Publishing Partner: Cambridge University Press CUP Extra Publisher Login
amazon logo
More Info


New from Oxford University Press!

ad

Holy Sh*t: A Brief History of Swearing

By Melissa Mohr

Holy Sh*t: A Brief History of Swearing "contains original research into the history of swearing, and is scrupulous in analyzing the claims of other scholars."


New from Cambridge University Press!

ad

A New Manual of French Composition

By R. L. Graeme Ritchie

A New Manual of French Composition "provides a guide to French composition aimed at university students and the higher classes in schools. "


The LINGUIST List is dedicated to providing information on language and language analysis, and to providing the discipline of linguistics with the infrastructure necessary to function in the digital world. LINGUIST is a free resource, run by linguistics students and faculty, and supported primarily by your donations. Please support LINGUIST List during the 2016 Fund Drive.

Academic Paper


Title: Variation in Standard Dutch vowels: The impact of formant measurement methods on identifying the speaker's regional origin
Author: Sander Van der Harst
Institution: Centre for Language Studies, Radboud Universiteit Nijmegen
Author: Hans Van de Velde
Email: click here TO access email
Homepage: http://www.let.uu.nl/~Hans.vandeVelde/personal
Institution: Universiteit Utrecht
Author: Roeland van Hout
Institution: Radboud Universiteit Nijmegen
Linguistic Field: Phonetics; Sociolinguistics
Subject Language: Dutch
Abstract: It is common practice in sociophonetics to measure vowel formants at one (monophthongs) or two (diphthongs) time points. This paper compares this traditional target approach with two dynamic approaches for investigating regional patterns of variation: the multiple time point approach, which measures formants at successive time points, and the regression approach, which estimates formant dynamics over time by fitting polynomial regression equations to formant contours. The speech material consisted of monosyllabic words containing all full vowels of Dutch, except for /y/. These words were read out by 160 speakers of Standard Dutch, who were distributed over four regions in the Netherlands and four regions in Flanders, Belgium. The results show that dynamic approaches outperform the target approach in uncovering regional vowel differences, which suggests that sociophonetic vowel studies that apply the target approach run the risk of overlooking important sociolinguistic patterns.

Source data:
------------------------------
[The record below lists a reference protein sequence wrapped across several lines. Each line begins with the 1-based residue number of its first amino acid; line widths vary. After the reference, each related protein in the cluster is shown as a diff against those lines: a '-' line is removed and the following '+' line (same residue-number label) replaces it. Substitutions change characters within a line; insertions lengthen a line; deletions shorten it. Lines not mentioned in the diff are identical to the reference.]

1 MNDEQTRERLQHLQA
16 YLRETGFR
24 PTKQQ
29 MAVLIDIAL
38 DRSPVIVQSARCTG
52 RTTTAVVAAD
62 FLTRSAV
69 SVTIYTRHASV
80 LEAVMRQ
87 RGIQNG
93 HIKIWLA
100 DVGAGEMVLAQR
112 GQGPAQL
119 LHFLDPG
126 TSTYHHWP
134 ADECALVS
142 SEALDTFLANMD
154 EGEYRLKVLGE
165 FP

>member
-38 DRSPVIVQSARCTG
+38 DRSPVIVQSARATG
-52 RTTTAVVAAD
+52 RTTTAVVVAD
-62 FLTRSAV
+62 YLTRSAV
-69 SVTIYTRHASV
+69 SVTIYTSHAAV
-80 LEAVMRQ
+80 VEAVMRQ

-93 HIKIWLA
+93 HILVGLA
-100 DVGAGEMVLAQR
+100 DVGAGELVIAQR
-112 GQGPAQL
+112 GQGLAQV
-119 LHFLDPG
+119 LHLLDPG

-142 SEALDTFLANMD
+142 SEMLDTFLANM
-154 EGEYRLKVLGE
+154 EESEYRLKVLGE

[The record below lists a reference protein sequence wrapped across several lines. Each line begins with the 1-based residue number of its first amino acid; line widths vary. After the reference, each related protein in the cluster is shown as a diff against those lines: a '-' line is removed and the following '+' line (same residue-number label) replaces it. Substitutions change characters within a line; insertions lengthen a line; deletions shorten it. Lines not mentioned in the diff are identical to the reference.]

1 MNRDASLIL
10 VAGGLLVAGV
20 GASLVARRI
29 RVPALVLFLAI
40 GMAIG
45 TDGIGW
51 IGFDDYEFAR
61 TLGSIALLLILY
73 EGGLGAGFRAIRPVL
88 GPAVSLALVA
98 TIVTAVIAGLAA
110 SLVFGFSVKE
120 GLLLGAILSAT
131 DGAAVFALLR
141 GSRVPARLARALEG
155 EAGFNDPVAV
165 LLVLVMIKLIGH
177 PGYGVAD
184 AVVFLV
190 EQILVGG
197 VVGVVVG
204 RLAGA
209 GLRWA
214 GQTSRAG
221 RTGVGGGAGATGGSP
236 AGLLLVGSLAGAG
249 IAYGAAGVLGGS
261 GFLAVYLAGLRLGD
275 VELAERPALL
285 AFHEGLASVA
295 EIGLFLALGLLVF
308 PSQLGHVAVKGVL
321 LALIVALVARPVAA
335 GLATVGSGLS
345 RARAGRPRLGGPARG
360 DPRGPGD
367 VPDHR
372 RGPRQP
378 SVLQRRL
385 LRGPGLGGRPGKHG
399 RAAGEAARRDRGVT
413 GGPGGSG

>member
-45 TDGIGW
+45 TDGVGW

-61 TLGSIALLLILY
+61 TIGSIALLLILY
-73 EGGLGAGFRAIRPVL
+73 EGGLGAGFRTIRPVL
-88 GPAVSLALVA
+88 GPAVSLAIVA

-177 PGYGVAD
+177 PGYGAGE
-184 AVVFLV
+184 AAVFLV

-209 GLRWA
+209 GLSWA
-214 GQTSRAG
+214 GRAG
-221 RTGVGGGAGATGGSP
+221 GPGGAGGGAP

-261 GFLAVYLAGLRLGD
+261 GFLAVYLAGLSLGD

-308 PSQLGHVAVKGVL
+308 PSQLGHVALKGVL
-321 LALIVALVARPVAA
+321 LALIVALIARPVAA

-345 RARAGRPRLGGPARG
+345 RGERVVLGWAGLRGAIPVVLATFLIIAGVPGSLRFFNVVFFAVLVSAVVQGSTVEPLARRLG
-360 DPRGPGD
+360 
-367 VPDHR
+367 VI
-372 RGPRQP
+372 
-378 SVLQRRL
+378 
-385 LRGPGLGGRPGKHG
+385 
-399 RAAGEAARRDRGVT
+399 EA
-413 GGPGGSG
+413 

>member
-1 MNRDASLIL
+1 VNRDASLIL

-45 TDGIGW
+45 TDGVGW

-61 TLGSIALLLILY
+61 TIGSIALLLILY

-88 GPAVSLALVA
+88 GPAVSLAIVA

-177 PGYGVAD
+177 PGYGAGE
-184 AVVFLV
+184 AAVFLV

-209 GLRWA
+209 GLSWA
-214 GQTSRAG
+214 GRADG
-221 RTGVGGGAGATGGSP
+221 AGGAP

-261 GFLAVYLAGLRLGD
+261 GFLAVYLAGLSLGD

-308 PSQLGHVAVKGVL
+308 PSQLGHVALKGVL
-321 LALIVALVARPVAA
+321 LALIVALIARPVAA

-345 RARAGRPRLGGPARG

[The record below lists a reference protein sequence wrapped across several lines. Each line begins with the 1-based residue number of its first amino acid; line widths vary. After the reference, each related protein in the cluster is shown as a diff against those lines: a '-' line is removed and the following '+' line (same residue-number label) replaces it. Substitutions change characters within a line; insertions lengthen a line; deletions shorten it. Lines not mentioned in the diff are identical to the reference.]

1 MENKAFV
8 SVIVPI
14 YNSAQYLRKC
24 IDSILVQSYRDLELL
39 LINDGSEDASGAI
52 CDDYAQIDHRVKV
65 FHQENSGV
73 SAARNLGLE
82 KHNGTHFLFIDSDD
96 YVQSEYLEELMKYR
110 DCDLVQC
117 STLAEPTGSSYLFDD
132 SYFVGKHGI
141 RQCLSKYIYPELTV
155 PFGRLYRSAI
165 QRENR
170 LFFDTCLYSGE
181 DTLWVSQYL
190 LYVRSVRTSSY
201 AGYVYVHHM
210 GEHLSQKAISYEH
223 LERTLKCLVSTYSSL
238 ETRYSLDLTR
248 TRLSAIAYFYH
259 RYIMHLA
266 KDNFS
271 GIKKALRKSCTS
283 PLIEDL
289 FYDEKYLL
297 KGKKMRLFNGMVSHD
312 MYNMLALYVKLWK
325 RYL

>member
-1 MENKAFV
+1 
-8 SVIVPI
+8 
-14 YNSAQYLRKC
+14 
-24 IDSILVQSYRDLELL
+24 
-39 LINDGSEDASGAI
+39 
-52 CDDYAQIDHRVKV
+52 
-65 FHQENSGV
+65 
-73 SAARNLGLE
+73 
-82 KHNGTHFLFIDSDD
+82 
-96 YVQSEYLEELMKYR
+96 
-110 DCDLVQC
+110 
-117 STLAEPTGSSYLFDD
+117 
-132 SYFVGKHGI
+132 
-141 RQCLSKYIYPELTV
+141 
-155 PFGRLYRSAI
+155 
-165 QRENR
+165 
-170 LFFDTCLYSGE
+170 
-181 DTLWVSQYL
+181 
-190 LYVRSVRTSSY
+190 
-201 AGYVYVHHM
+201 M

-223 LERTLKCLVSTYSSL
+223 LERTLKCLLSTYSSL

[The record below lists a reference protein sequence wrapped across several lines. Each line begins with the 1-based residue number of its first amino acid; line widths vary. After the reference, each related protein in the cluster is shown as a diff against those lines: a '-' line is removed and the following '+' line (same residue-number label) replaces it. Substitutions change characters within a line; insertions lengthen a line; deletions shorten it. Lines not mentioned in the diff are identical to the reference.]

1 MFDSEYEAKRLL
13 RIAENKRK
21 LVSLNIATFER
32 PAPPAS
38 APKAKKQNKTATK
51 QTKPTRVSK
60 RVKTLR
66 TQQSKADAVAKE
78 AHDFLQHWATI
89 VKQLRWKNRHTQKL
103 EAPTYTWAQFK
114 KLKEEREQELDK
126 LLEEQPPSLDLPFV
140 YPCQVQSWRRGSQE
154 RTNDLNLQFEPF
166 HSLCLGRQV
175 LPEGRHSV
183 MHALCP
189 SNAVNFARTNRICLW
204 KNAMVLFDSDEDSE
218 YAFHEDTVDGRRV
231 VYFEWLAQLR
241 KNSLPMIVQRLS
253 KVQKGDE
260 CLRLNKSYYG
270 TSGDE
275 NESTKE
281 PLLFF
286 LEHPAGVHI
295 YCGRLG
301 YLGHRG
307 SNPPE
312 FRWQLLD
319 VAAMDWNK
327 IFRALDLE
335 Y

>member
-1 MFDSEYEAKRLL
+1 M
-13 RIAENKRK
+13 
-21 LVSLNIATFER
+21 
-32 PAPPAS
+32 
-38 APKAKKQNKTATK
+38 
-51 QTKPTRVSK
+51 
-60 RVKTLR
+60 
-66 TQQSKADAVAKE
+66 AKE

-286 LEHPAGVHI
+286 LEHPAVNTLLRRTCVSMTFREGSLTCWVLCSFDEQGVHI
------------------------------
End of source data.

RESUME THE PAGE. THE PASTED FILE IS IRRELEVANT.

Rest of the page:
CUP AT LINGUIST

This article appears IN Language Variation and Change Vol. 26, Issue 2, which you can READ on Cambridge's site or on LINGUIST .



Add a new paper
Return to Academic Papers main page
Return to Directory of Linguists main page